Taking on New Challenges

What keeps us alive? I do not necessarily mean what keeps us physically alive—that can be done externally by machines—but rather what keeps us feeling alive. Alive, as in, the feeling we would get as kids when we first conquered riding a bicycle or when we were teenagers and the acceptance letter for our dream college arrived. Alive, like when we knew we met the person we would love forever and the feeling when we held our children for the first time.

What happens when we hit the major milestones? What breaks up the monotony of the rinse and repeat routine of work and home?

We fall into the routine because it is efficient. We eat the same types of dinner and go to the same restaurants. We watch the same television shows and go to bed at the same time. Before you realize it a couple of weeks have gone by or an entire month has expired or, god forbid, a whole year passes.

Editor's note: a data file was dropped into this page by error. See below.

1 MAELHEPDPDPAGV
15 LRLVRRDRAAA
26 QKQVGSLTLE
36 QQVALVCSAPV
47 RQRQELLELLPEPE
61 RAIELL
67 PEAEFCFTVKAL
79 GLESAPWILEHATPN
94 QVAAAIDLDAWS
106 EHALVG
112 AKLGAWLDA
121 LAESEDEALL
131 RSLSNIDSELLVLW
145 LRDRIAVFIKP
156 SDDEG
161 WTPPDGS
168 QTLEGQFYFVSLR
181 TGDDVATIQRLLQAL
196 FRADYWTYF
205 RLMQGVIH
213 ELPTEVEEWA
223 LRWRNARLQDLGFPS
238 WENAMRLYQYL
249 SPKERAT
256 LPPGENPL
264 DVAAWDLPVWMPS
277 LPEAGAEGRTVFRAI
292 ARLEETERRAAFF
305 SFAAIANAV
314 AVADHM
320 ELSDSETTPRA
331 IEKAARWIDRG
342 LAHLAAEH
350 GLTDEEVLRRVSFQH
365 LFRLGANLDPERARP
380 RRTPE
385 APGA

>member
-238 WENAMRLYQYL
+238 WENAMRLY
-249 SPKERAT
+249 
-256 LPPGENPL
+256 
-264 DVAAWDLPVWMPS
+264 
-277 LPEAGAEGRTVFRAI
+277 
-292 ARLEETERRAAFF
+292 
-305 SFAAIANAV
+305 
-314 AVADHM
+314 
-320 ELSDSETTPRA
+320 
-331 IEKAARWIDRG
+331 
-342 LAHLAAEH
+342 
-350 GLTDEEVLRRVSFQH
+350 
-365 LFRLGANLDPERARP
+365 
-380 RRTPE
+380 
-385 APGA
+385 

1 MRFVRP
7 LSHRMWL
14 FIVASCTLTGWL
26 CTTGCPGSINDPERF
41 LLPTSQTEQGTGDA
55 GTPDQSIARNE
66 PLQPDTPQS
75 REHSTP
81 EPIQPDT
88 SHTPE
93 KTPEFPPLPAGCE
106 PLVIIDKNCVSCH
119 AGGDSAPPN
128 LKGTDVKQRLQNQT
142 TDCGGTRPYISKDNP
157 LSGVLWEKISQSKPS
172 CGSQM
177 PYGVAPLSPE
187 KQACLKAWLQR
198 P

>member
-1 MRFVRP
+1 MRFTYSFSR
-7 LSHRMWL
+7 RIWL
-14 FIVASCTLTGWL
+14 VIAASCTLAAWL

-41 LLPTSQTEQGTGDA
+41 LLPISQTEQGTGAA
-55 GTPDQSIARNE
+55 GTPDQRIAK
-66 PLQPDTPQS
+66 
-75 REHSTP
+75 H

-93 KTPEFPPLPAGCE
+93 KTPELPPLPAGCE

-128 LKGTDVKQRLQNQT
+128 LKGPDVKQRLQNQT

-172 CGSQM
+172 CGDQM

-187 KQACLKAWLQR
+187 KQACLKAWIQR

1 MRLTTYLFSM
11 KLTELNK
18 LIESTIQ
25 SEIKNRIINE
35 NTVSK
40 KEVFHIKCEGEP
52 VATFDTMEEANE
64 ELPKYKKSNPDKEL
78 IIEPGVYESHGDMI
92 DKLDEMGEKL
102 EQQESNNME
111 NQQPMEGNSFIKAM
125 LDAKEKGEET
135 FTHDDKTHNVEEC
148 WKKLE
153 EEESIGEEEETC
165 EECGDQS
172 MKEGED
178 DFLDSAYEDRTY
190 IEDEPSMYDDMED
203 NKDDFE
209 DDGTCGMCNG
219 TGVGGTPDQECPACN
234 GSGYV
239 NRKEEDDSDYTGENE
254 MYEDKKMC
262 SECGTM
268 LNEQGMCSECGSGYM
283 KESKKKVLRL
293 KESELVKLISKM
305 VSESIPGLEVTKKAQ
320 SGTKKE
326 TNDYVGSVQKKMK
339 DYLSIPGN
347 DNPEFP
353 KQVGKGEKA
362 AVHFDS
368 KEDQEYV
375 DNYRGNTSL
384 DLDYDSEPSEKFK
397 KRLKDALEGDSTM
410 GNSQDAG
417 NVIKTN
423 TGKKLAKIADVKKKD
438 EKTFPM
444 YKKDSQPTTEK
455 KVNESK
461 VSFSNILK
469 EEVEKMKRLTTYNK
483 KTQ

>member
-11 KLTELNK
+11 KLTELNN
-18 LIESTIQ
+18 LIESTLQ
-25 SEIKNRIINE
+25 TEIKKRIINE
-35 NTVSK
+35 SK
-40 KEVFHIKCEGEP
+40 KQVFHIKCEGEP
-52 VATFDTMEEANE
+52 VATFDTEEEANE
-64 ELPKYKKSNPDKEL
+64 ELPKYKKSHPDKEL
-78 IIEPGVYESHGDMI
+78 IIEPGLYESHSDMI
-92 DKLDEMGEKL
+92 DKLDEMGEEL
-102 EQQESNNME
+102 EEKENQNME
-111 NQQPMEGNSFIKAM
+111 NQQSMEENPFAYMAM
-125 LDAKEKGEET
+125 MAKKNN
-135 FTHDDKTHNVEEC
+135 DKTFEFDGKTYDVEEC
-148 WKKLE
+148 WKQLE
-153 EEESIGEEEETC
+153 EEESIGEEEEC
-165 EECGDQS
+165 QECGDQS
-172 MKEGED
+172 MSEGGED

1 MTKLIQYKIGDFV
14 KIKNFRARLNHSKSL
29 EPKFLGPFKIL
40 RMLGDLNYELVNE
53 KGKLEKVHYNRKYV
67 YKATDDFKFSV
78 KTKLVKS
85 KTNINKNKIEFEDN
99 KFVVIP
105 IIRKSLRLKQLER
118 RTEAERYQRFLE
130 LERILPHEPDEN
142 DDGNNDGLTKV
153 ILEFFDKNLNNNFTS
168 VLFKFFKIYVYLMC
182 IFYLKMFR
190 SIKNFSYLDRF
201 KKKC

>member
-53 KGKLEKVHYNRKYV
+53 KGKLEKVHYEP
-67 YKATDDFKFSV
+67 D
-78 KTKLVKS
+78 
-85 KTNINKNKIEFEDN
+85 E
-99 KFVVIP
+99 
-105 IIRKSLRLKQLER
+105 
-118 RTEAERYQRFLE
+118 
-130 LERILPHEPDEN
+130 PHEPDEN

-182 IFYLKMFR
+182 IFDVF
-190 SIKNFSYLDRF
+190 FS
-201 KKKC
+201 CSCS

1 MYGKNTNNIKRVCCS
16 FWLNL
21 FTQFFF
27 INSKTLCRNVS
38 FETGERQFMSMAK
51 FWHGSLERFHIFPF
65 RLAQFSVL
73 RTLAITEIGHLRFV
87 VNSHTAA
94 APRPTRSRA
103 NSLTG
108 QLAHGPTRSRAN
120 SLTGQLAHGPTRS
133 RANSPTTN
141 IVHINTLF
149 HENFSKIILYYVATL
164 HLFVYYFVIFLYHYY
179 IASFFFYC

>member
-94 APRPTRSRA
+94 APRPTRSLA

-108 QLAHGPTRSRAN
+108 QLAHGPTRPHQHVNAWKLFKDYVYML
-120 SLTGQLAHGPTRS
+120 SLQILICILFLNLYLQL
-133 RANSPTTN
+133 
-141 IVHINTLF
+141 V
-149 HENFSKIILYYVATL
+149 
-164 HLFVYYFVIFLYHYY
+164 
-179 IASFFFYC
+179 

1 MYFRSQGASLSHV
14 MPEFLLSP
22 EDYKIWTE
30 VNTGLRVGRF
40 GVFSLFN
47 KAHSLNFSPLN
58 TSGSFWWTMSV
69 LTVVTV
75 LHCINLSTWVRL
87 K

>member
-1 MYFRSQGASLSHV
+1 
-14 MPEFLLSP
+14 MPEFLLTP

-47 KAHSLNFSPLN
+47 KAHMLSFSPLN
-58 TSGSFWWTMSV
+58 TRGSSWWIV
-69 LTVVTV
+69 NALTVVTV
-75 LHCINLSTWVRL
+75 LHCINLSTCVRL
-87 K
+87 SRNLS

We keep telling ourselves that we are saving for retirement so that we can pursue our passions when we are done working. Why? Why do we have to wait until we are sixty five or older to do something that excites us?

The way we can feel alive again is to break out of the cycle of monotony. We need to make ourselves uncomfortable again. Do you remember the first time you walked into a college classroom, sat down, and wondered if you were really ready for the entire experience? If that was acceptable at eighteen years old why isn’t it acceptable to be that uncomfortable at forty?

It’s being uncomfortable with doing something and conquering that discomfort that allows us to feel like we are growing and changing. It’s the reason that at the tender age of thirty six I took up skiing with my seven year old daughter.

Do you know what is difficult to watch? A middle-age father of two trying to make it down the bunny hill without “yard sale-ing.” Or, having your daughter ask, “Daddy, why did it take you so long to get down the hill?”

In the end, however, I feel better about the day I spend struggling to learn to ski than I would about any other activity I might undertake during the winter. I come back sore and, hopefully, not bruised although I have returned with different parts of my body an unnatural blue color. I may be cold on the lift and scared when I tip over the lip of the run, but I drive home with a smile on my face and something new to work on the next day. Isn’t that what being alive is all about?

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